Blood lily: a ball of fire in a flower pot
Blood lily is a plant native to South Africa that produces fiery red flowers. It's also called the fire-ball lily.
For flashy, spherical, red blossoms indoors or out, the blood lily is a rare and unusual South African container plant.Skip to next paragraph
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With the latest predictions of temperatures dropping to the high 40s F. (4 to 9 C) at night in my area, it is time to start bringing in the tropical plants that I typically overwinter indoors.
The first to come in is the blood lily (Scadoxus multiflorus, formerly Haemanthus multiflorus) , also known as the powder-puff lily, African blood lily, fire-ball lily, and football lily. A dazzling, though somewhat bizarre-looking plant, there is, nevertheless, something special about it.
Yes, it is weird looking. And yes, it blooms for only two short weeks, or less. But when in full flower, it is an amazing conversation piece, stopping all friends and visitors dead in their tracks.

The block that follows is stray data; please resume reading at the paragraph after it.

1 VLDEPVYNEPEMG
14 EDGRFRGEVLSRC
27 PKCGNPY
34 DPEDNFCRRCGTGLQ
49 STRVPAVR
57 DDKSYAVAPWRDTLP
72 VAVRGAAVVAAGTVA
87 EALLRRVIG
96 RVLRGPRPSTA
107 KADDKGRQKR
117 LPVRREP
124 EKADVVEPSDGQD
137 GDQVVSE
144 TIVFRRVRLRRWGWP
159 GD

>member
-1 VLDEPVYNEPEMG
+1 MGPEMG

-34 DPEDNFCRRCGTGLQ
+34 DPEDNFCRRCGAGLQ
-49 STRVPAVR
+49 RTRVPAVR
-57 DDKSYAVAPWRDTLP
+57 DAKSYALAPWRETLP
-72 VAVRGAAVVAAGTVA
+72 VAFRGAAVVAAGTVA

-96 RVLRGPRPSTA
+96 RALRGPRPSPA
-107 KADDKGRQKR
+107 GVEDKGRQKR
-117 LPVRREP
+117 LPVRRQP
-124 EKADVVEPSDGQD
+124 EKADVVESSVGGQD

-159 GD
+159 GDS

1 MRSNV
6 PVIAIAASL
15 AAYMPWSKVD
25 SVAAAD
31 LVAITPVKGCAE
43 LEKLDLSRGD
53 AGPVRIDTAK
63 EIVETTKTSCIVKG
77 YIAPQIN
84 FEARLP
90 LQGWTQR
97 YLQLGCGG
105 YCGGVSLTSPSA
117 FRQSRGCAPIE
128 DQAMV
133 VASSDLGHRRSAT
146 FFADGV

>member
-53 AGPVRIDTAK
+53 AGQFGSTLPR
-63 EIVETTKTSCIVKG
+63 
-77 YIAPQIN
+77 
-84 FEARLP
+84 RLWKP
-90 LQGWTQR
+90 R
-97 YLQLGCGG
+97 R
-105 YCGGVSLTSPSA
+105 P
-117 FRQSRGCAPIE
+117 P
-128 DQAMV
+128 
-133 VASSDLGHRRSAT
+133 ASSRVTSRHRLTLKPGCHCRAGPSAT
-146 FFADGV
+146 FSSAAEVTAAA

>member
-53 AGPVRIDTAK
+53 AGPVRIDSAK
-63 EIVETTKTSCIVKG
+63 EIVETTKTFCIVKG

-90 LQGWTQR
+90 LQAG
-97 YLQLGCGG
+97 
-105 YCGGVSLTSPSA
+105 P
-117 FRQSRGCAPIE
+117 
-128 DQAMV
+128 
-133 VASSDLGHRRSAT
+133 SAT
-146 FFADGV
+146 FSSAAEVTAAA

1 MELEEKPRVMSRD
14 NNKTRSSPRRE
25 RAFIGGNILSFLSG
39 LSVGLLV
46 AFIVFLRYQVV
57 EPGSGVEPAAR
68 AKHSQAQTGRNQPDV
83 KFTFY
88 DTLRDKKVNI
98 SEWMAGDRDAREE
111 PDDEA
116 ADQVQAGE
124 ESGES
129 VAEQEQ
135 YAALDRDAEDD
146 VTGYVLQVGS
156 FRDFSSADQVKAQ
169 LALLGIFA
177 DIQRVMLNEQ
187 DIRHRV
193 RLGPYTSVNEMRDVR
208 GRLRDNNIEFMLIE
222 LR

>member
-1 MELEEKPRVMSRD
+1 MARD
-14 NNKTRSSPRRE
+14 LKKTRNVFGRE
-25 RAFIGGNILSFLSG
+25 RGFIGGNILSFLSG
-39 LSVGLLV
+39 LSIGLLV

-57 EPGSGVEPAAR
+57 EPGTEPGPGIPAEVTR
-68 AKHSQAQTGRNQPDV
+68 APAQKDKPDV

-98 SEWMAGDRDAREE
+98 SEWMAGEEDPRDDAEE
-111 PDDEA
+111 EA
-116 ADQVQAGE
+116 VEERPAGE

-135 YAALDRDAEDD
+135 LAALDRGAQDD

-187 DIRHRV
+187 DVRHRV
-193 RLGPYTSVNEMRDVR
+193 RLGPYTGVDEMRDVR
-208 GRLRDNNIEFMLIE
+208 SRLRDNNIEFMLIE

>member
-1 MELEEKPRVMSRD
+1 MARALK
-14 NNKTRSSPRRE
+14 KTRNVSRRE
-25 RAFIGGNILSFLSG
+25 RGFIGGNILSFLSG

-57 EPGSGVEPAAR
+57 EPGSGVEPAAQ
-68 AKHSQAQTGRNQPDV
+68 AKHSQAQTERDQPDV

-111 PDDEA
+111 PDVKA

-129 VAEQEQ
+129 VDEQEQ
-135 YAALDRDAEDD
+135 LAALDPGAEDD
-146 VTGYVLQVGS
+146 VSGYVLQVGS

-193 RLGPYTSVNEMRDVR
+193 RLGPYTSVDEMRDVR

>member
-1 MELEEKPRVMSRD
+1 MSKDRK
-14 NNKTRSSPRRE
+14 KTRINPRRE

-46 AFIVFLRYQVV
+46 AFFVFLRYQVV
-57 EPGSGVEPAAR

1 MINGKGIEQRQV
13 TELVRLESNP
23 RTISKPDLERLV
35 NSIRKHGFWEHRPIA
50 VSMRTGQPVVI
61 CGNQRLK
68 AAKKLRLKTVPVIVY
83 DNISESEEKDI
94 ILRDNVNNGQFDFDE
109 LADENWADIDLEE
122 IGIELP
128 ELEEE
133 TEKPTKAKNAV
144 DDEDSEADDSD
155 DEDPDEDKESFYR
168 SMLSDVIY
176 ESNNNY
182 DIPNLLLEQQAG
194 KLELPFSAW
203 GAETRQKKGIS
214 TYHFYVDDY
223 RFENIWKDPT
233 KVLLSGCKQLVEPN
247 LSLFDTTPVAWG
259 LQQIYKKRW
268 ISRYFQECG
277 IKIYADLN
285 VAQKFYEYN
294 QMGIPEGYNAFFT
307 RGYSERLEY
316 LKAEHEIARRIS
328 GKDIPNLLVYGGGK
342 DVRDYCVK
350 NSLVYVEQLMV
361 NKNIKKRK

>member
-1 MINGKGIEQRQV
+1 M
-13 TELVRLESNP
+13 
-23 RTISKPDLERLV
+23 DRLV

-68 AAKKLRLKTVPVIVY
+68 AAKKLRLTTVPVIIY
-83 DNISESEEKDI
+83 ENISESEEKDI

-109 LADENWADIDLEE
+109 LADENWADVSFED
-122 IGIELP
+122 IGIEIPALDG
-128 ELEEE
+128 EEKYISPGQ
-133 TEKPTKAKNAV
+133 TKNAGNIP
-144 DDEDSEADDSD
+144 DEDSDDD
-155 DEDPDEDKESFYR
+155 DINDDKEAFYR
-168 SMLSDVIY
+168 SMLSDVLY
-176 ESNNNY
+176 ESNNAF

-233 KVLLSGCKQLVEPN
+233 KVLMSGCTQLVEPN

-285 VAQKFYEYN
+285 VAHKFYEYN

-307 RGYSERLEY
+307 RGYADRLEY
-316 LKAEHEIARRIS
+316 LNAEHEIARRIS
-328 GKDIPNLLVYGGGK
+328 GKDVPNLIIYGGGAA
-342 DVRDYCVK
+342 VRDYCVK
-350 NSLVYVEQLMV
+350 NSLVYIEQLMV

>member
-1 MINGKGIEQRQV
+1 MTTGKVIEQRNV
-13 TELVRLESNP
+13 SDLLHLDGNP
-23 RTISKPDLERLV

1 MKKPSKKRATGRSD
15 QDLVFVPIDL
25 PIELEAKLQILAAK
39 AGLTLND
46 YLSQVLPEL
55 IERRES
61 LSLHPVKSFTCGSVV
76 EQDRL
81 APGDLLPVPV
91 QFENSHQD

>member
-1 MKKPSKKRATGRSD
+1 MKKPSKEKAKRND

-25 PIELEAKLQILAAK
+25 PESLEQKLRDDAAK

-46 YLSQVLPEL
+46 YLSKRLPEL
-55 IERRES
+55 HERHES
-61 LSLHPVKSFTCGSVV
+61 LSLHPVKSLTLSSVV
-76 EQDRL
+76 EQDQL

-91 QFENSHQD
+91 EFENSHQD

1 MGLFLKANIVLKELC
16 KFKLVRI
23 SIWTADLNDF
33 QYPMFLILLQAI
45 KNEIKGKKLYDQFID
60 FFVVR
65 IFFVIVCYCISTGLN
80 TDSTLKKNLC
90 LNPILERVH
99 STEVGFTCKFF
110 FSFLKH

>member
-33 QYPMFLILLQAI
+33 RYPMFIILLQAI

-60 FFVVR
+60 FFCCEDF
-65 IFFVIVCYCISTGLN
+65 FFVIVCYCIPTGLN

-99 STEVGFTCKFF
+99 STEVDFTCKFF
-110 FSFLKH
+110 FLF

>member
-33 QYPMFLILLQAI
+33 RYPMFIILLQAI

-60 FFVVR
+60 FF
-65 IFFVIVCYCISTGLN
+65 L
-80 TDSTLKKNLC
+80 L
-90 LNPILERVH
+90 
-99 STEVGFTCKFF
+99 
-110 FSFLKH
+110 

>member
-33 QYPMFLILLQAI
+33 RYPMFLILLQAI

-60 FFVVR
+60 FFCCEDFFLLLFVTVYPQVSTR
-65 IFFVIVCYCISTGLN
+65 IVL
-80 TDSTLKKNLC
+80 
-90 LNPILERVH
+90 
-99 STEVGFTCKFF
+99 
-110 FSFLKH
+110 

That alone is worth the price of the bulbs.
This blood lily is one of about 50 species of Scadoxus from central and southern Africa, but only a few are available in this country. It belongs to the Amaryllis family, and I treat it as such. Thus far, mine seem to be thriving.
Since they're hardy only to USDA Zone 8, I grow them in containers, where, when in full bloom, they drive visiting hummingbirds absolutely crazy – and the hummers' antics, in trying to figure out this curious plant, keep all on-lookers greatly entertained.
Airy, alien looking, orange-red balls about the size of a small beach ball (up to 10 inches in diameter), consisting of numerous tiny flowers – up to 200, I’m told, but I haven’t actually counted them – each with miniscule yellow stamens) explode upon the scene in early summer on stout, solid, 1-foot stalks.
After bloom, rosettes of textured, glossy, dark green leaves arise atop speckled stalks, making it a fascinating and decorative foliage plant for months to come.
If pollinated, some stems produce small, round, bright orange-red fruits, which contain several seeds that, when planted fresh, can take up to six months to germinate. But thus far, no winged critter has taken it upon itself to pollinate my plants.
Here, in my Midwest garden, I grow my blood lilies in containers filled with a good commercial potting mix. However, the blood lily can be grown in the ground in frost-free climates if the conditions are similar to its tropical homeland.